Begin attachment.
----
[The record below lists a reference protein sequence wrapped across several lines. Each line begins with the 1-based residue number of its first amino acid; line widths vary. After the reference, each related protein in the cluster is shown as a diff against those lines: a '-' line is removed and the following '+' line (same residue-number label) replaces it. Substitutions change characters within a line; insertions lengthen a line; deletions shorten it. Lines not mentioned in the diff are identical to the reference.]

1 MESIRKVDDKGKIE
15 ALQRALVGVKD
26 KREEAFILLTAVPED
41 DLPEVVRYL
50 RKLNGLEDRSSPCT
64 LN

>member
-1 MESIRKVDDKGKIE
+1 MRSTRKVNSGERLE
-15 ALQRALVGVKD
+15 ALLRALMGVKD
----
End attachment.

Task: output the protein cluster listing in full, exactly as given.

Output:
[The record below lists a reference protein sequence wrapped across several lines. Each line begins with the 1-based residue number of its first amino acid; line widths vary. After the reference, each related protein in the cluster is shown as a diff against those lines: a '-' line is removed and the following '+' line (same residue-number label) replaces it. Substitutions change characters within a line; insertions lengthen a line; deletions shorten it. Lines not mentioned in the diff are identical to the reference.]

1 MESIRKVDDKGKIE
15 ALQRALVGVKD
26 KREEAFILLTAVPED
41 DLPEVVRYL
50 RKLNGLEDRSSPCT
64 LN

>member
-1 MESIRKVDDKGKIE
+1 MRSTRKVNSGERLE
-15 ALQRALVGVKD
+15 ALLRALMGVKD